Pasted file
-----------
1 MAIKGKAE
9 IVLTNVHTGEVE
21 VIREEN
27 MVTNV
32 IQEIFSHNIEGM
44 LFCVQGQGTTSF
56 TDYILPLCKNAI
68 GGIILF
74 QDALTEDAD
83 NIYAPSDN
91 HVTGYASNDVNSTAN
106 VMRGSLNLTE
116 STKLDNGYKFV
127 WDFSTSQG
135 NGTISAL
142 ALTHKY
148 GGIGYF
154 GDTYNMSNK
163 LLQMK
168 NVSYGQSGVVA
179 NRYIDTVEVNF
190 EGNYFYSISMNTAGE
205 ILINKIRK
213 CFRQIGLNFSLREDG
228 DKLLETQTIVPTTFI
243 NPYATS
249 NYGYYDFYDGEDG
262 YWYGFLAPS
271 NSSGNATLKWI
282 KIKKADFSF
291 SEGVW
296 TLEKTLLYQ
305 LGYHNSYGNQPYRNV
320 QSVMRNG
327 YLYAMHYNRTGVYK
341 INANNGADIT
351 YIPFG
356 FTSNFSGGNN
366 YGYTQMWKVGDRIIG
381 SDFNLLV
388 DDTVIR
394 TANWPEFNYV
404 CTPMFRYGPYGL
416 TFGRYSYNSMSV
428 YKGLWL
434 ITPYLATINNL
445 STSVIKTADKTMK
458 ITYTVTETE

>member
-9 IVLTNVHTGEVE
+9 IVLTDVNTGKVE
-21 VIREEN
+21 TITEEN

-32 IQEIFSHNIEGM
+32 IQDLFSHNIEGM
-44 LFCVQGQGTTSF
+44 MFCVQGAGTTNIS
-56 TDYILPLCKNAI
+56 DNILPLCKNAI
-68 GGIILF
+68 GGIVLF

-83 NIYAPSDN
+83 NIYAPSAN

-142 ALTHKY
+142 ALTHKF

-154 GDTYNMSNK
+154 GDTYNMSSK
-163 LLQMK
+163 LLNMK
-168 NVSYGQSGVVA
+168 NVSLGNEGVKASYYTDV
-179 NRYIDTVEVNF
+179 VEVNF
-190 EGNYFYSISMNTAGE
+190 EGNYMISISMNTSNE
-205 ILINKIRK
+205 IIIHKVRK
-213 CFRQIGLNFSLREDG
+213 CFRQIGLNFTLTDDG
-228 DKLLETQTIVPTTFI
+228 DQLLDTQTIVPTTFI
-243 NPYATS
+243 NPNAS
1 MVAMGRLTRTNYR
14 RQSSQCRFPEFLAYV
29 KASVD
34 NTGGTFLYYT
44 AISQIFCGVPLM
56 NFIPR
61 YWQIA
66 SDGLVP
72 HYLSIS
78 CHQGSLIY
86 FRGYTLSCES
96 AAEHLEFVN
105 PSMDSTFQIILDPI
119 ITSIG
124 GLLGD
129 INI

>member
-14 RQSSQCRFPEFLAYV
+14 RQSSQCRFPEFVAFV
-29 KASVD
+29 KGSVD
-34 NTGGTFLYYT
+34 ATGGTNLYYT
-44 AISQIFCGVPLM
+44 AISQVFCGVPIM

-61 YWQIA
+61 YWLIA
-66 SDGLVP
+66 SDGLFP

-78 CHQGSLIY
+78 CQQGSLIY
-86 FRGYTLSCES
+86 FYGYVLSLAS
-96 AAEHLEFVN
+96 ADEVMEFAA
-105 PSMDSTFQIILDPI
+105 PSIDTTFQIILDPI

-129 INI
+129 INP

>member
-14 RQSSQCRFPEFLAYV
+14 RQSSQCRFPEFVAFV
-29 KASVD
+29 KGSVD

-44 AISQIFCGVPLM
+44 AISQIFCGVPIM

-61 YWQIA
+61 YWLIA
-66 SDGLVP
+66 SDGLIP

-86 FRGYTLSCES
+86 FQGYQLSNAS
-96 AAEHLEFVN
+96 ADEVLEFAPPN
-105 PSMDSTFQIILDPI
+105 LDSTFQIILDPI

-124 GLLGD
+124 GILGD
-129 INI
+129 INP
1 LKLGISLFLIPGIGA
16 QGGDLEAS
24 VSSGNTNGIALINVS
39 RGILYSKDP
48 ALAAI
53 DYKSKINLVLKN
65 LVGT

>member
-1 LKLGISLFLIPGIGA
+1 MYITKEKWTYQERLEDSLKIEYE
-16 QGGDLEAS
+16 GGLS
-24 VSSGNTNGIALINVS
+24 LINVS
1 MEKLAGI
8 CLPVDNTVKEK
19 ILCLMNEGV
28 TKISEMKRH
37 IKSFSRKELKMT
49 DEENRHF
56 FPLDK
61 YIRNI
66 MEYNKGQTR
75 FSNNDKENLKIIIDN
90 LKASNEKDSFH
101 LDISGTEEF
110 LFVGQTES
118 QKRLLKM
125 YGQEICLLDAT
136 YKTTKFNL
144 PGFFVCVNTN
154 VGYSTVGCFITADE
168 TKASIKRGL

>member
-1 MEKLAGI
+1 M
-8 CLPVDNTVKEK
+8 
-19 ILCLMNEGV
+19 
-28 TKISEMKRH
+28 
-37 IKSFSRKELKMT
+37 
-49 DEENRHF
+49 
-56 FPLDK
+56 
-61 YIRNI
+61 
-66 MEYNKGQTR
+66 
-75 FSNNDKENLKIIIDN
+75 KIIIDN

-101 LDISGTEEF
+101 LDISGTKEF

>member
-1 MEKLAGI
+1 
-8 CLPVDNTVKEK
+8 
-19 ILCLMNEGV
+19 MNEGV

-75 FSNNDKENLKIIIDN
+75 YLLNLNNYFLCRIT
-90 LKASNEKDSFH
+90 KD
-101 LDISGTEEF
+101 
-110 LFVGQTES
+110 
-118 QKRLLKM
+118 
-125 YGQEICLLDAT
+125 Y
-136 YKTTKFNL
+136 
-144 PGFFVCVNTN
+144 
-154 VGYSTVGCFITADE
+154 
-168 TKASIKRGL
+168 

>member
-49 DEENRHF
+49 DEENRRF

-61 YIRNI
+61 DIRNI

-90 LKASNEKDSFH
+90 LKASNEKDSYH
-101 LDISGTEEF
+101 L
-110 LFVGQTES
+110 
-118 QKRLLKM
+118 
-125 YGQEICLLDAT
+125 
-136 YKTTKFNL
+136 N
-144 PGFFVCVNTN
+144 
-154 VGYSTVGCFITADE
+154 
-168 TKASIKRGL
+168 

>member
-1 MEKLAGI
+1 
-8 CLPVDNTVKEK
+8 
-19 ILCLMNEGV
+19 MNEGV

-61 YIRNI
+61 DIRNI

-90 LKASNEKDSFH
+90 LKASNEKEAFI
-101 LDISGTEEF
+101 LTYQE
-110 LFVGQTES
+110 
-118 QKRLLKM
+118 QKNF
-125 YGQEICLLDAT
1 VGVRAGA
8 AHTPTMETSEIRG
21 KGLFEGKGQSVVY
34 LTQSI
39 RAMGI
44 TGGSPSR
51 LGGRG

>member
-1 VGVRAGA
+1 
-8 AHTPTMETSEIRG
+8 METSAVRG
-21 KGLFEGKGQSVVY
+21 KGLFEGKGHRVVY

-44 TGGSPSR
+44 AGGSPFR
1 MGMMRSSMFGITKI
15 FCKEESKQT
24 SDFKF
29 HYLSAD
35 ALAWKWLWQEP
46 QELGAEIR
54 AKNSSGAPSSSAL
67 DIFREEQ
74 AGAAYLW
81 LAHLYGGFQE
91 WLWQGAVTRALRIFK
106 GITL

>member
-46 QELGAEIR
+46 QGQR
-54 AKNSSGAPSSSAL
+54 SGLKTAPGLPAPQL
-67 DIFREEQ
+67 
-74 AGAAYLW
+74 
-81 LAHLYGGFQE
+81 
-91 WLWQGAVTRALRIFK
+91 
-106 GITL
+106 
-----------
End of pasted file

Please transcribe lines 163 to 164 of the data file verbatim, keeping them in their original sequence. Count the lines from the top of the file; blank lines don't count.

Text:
49 DEENRHF
56 FPLDK